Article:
And with the median one-bedroom apartment in Greenville now running around $1,100, affordability is suffering, and rather disproportionally for African-Americans. So while the city has recouped its population from its losses in the 1960s, it’s mainly white residents moving in, and they are increasingly moving to (and are, thereby, displacing) historically Black neighborhoods, Kolb says,.

So where are Black residents going?

“It's a good question,” Winiski says. “That's hard to track.”

Anecdotal evidence, he says, suggests African-Americans are moving more to the county suburbs that have become less expensive than city homes and rentals, now that those once stalwart white communities are emptying out in favor of city living.

One other key factor in the conversation is Unity Park, Greenville’s massive, $66 million downtown project that rests between the historically Black neighborhoods of West Greenville and Southernside. Unity Park is part park, with bike trails and fountains, and part lynchpin for development. It was designed with making downtown living affordable.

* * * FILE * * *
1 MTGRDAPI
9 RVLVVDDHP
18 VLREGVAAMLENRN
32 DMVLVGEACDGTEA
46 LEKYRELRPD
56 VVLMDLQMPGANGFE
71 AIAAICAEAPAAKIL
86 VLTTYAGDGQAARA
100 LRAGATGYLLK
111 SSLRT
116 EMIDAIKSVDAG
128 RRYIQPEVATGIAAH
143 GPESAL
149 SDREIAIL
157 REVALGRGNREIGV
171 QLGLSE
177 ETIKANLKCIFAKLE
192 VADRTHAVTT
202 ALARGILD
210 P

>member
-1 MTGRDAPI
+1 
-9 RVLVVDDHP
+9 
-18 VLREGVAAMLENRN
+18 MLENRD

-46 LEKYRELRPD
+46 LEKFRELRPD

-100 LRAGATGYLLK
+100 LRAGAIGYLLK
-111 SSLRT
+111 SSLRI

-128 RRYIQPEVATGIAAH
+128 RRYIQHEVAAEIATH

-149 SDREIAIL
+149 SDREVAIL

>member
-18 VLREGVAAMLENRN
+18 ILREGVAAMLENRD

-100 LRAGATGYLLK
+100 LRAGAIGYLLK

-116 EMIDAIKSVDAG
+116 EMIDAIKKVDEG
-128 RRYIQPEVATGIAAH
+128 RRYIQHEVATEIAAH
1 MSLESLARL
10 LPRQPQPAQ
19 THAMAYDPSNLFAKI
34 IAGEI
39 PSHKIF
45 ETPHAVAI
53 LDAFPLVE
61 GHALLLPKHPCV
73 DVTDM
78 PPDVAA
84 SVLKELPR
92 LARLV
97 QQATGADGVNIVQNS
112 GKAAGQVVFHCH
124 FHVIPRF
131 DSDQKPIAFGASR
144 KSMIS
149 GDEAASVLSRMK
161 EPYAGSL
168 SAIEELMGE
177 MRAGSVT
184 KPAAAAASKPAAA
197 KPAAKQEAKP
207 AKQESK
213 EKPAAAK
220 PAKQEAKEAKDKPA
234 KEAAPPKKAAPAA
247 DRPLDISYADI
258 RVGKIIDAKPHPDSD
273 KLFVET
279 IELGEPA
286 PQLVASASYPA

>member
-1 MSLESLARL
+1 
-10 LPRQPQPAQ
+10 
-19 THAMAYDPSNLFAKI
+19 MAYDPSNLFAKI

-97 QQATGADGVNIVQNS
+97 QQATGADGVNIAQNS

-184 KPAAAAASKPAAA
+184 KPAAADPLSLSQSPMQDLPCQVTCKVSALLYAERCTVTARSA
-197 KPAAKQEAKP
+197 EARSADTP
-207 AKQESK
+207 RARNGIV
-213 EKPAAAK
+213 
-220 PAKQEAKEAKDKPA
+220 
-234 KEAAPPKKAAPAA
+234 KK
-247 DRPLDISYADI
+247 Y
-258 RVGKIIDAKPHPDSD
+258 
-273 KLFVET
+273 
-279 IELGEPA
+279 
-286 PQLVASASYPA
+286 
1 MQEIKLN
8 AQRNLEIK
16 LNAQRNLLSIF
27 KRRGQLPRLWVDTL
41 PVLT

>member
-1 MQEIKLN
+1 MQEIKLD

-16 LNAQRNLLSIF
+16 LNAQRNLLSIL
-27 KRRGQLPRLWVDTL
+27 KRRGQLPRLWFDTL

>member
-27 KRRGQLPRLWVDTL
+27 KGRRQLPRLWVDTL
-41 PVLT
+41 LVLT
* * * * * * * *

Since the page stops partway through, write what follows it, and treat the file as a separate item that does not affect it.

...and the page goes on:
“It’s a wonderful engine of investment that's spurring all sorts of housing growth,” Kolb says. “At the same time, over the past 30 years, that area has lost 47 percent of its black residents.”

One of the residents the area near Unity Park has not lost is Inez Morris, who sat on the board to develop the project. She likes Unity Park, but her feelings are nuanced.

“It has definitely changed the trajectory of the neighborhood because it's being advertised,” Morris says. “Anytime somebody puts a home up for sale, it's being advertised as being close to Unity Park.”

And the more desirable the area becomes, she says, the more trouble Black residents are having staying put, as rents and sale prices continue to soar in Greenville. And that’s how the rush to obtain one of the affordable houses from Homes of Hope has drawn enough applications to crash a website within an hour.

Scott Morgan is the Upstate multimedia reporter for South Carolina Public Radio, based in Rock Hill. He cut his teeth as a newspaper reporter and editor in New Jersey before finding a home in public radio in Texas. Scott joined South Carolina Public Radio in March of 2019. His work has appeared in numerous national and regional publications as well as on NPR and MSNBC. He's won numerous state, regional, and national awards for his work including a national Edward R. Murrow.